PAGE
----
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The term Fourth Industrial Revolution (4IR) often refers to a series of technological breakthroughs: the improvement of artificial intelligence (AI), robotics and automation, dramatic advances in biotechnology, and so on. While these technologies are central to 4IR, there’s an even more fundamental shift taking place – consumers and companies are increasingly moving the economy toward socially responsible production and consumption.
It’s vital for forward-looking companies to make issues such as environmental sustainability, racial equality and justice, the fight against poverty, and other contributors to the public good top priorities. The move toward social responsibility isn’t just what the next generation of consumers is demanding – it’s also one of the most powerful engines of innovation, as it orients companies toward the development of radical solutions for the most pressing issues on the planet. But above all, it’s the right thing to do.
Even companies that aren’t explicitly focused on providing products and services that address public health, education, the environment, and other social issues now have more options than ever to have a positive impact. Any company can change its business practices to reduce its environmental footprint; address racial, gender, and socioeconomic inequality; and work toward a safer, healthier, and more equal world.
A permanent shift in consumer and employee expectations
In many ways, 4IR is being driven by younger generations. Millennials have been the largest generation in the workforce for several years, while members of Gen Z are quickly moving into adulthood, graduating from college, and starting their careers. These changes are having a profound impact on how companies approach social responsibility.
For example, Millennials are disproportionately likely to prioritize diversity in the workplace – they say they’re motivated by diverse leadership teams and they’re more loyal to companies that embrace diversity and inclusion. Millennials and Gen Z report that their top concern is climate change, and significant proportions of these groups have taken action to improve their impact on the environment. Three-quarters of Millennials say they would take a pay cut to work for a socially responsible company, compared to 55 percent of other American workers.
As younger generations facilitate long-overdue change in workplaces around diversity and gender equity, they’re also transforming markets in which they have rapidly increasing buying power. According to a 2020 Edelman survey, 81 percent of consumers say they “must be able to trust the brand to do what is right,” while almost two-thirds say they’ll “choose, switch, avoid or boycott a brand based on its stand on societal issues.” Other Edelman surveys have found that Millennials are disproportionately likely to describe themselves as belief-driven buyers.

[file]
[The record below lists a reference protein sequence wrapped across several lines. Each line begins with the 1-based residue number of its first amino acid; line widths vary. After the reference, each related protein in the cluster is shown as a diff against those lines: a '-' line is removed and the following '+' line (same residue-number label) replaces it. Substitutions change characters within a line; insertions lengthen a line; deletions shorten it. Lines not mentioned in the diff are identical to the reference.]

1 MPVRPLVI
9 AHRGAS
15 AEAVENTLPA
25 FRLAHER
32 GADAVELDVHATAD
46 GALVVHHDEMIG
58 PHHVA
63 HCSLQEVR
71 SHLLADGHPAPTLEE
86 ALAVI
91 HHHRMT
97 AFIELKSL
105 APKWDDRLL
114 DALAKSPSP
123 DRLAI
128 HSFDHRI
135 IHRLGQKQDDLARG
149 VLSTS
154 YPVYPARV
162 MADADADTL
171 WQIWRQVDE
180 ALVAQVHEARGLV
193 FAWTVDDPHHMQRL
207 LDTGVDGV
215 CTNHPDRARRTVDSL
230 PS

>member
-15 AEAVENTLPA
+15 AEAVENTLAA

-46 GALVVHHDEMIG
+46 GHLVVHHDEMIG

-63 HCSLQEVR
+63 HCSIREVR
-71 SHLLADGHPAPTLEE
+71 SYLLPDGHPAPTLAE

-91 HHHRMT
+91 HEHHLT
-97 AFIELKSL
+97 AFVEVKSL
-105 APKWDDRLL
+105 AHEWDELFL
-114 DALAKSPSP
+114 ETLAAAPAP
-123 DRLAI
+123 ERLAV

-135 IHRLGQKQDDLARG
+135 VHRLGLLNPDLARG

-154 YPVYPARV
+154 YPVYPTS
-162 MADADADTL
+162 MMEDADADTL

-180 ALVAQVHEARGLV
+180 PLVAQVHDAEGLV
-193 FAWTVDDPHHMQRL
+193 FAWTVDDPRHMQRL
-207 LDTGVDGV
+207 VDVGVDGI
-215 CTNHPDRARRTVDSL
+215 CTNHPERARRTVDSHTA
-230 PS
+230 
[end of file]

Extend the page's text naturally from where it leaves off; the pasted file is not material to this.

It’s clear that employees and consumers are only going to become more concerned with social responsibility, and 4IR companies are in an ideal position to capitalize on this trend.
How the is catalyzing social progress
Many people automatically associate the Fourth Industrial Revolution with Silicon Valley tech startups or major companies attempting to capture market share in emerging fields like AI, but this is misleading. Beyond the fact that regions beyond the West Coast and Mid-Atlantic are seeing a long-overdue increase in VC activity, 4IR encompasses much more than a few new developments in the software industry. It represents a sweeping shift in how we interact with technology, our environment, and one another.
Consider the implications of telemedicine for inequalities in access to healthcare; augmented reality and biotechnology for people with disabilities and injuries; or access to digital financial tools for entrepreneurs in developing countries. The sheer range of applications for AI alone is remarkable: self-driving cars that have the potential to drastically reduce traffic fatalities, the rapid diagnosis of illness, language translation tools and resources to help people with atypical speech, the research implications of big data analysis, and so on.
A recent article in Nature Communications explained that the AI for Social Good (AI4SG) movement seeks to facilitate “collaborations between AI researchers and application-domain experts, relate them to existing AI4SG projects and identify key opportunities for future AI applications targeted towards social good.” A focus on social responsibility isn’t incidental for 4IR companies – it’s an essential part of what makes them contributors to the Fourth Industrial Revolution in the first place.
Making social responsibility a core business function
AI4SG is intended to “deliver positive social impact in accordance with the priorities outlined in the United Nations’ 17 Sustainable Development Goals (SDGs).” These goals – which include ending poverty and hunger, improving access to education, achieving gender equality, creating sustainable economic growth, and reducing inequality – serve as a useful framework for 4IR companies to think about their impact.
The vast range of issues covered by the SDGs should be a reminder to all companies that there are many ways to contribute. For-Progress-For-Profit (4P4P) companies can work toward many SDGs with how they conduct business: by promoting diversity and inclusion at the workplace, keeping their environmental impact as sustainable as possible, providing paid family leave and taking an active interest in the emotional well being of their employees, and developing products and services that make the world a better place.
This should come particularly naturally to 4IR companies, which are leveraging the most advanced technologies in human history to solve the most pressing problems our species faces.
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